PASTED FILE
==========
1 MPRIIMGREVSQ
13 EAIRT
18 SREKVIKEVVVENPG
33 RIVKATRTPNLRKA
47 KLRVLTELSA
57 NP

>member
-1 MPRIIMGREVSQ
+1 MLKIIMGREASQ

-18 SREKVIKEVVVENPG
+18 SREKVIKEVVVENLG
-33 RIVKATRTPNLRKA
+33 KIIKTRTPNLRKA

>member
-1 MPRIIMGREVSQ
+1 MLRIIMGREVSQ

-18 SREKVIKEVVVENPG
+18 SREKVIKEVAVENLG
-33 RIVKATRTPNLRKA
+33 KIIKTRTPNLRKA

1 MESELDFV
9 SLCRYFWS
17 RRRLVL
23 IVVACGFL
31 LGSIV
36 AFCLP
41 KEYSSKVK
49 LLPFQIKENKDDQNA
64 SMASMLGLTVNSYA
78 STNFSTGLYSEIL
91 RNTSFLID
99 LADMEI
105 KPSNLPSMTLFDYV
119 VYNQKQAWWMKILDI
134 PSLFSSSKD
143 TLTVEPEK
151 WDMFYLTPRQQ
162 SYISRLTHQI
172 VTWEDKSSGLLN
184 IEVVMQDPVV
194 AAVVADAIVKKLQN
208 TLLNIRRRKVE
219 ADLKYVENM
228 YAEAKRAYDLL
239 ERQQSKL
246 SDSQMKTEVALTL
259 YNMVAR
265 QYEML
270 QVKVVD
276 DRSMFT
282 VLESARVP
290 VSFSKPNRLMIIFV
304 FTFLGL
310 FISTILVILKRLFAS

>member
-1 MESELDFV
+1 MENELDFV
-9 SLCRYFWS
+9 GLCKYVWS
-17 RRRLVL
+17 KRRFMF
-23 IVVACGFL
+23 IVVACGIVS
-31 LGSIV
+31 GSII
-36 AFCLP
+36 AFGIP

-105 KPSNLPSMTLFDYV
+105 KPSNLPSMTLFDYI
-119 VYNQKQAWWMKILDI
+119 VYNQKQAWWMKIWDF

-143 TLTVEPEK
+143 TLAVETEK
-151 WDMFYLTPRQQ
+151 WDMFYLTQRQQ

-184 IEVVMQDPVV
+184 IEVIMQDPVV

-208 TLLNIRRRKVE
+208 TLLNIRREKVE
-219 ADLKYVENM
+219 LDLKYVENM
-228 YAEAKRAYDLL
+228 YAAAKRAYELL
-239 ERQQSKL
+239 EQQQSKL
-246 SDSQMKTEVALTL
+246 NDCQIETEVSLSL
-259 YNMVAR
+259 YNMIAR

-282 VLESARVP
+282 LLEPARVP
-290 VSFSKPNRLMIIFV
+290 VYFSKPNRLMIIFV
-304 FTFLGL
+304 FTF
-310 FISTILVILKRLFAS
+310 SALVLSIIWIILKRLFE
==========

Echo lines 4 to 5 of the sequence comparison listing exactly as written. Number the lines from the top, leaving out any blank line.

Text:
33 RIVKATRTPNLRKA
47 KLRVLTELSA